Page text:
I am no longer the things of my past...I am the daughter of the Great I AM.

Exodus 3:14
And God said to Moses, "I AM WHO I AM." And He said, "Thus you shall say to the children of Israel, 'I AM has sent me to you.'"
2 Corithians 6:18
I will be a Father to you, and you shall be my sons and daughters, says the Lord Almighty.

Sunday, August 29, 2010

Moment of Truth

Last week, one of my aunts passed away. I spent the latter part of the week surrounded by family. That is a good thing. However, there is one family member that always leaves me a little anxious to be around. You see, this person hurt me when I was a young child. I am past this hurt, rarely share this hurt, have tried to forget this hurt, but have never forgiven the person who hurt me. I didn't think God would care if I didn't forgive this one person, after all, I rarely saw this person.

At one point during the week, I was hugging and offering my sympathy to several people. As I went from one person to the next, I quickly realized I was face to face with the one who hurt me. I immediately knew I had a choice. I could just walk away, or I could pretend like everything was fine and hug this person also.

God had a bigger decision for me however. He spoke to my heart and told me that I could forgive this person, or live with the unforgiveness for the rest of my life. This was my moment of truth. I could chose to forgive, just like God has forgiven me, or I could walk away and continue to carry this burden. I chose to forgive and to hug.

I walked away from that moment overwhelmed with relief and freedom. I had held myself prisoner for years, and hadn't even realized it. It is not for me to decide who is worthy of my forgiveness. Jesus died that we may all be forgiven and set free.

In prayer there is a connection between what God does and what you do. You can't get forgiveness from God, for instance, without also forgiving others. If you refuse to do your part, you cut yourself off from God's part. Matthew 6:14-15 (The Message)

Wednesday, August 25, 2010

Rotten Meat

The first summer after I graduated high school, I worked as a checker at a grocery store. A common occurrence while working there was to see customers walking in carrying a bag at arms length. Inevitably, they would walk up to the first available employee and ask them to smell what was in the bag. It was always meat that had been purchased recently, but was bad. Not just bad, it was rotten. The smell that came from that bag reeked! Do you have a vision of this? Can you imagine the offensive odor?

As you think of this, read the following verse:
An excellent wife is the crown of her husband, But she who causes shame is like rottenness in his bones. Proverbs 12:4 (NKJV)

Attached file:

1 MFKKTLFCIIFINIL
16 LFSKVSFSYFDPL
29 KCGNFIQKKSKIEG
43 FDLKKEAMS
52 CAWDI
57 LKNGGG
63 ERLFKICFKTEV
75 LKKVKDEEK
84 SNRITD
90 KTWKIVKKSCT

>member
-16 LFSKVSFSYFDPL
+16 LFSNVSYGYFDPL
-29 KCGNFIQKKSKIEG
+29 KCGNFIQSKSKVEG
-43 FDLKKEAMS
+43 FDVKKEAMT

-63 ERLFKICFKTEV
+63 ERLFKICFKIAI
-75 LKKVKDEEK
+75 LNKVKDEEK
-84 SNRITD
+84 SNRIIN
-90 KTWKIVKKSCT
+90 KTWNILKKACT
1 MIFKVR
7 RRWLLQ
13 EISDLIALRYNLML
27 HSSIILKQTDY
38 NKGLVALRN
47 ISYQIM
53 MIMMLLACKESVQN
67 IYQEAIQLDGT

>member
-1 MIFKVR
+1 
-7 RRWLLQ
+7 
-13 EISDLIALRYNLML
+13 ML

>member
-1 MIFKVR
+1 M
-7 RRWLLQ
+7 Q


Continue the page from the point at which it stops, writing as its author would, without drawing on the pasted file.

As I read this verse recently, I immediately thought of that rotten meat from years ago. I also realized that in my seventeen years of marriage I have often missed the mark as the crown to my husband. Instead, I have been the rottenness... I have been like that decaying, stinking, foul meat to my husband.

God designed me to be a helper to my husband. My job is to encourage, advise, work with, serve (yes, ladies, I used that word), build up and bring glory to my husband. When I spend time nagging, whining, demanding, or any other selfish term you can think of, I am not being the crown.

It is my desire to be all that God designed me to be... It is my desire to be the crown of my husband.

Sunday, August 8, 2010

The Phone Call

I used to wonder why in movies people would sit down before receiving bad news. I always thought it was odd that people thought words would knock them off their feet. Well, I don't think that anymore. I received a phone call seven years ago that literally dropped me to my knees.

It was a Friday, and it was Valentine's day. Jason was working with the youth banquet at church, so I had a date with a very handsome 2 year old. Jason and I had planned on going out the next night. I was teaching at the time, so after school, I picked Ethan up and headed home. Jason was already at the church setting up. As Ethan played and I was getting ready for the evening, the phone rang.

My niece Amanda was calling to tell me that my niece Charlie and nephew Hamp had been in a car wreck on the way home from school. Charlie was being transported to the hospital, but Hamp was dead. He was 12 years old. After a few questions, I hung up the phone. That is when I fell to the ground. I felt like my legs had been swept out from underneath me.

As quickly as I could, I got myself under control and tried calling Jason. He didn't answer his cell phone, so I called the church office. I don't know who answered the phone to begin with, but when I asked for Jason they went to look for him. I thought I had my emotions and voice under control, but I must not have. In just a few moments, one of the deacons, Butch Kee was on the phone. He started his conversation saying, "Kerry, we can't find Jason. What is wrong?" I told him that my niece and nephew had been in a car wreck and that my nephew had died. I never told him their names. He found Jason for me and sent him home. We quickly packed and headed to Camden.

Butch's son Jeff Kee was the band director for my niece and nephew. Butch called his son, and before most people had heard the news, Jeff was at the hospital to check on my family. That weekend, Jeff, his family, and other families from the band ministered to my sister, brother-in-law, niece, and all of us.

I don't have the answer of why Hamp died that day, but I know without a doubt that God was looking out for those of us left behind grieving. I don't believe that it was a coincidence that Jason didn't answer his phone or that Butch Kee was the one I spoke to. God laid the ground work for the team of people that ministered to my family. I would like to thank each person that stepped up that weekend, changed their plans, and just took the time to allow God to use them to help us.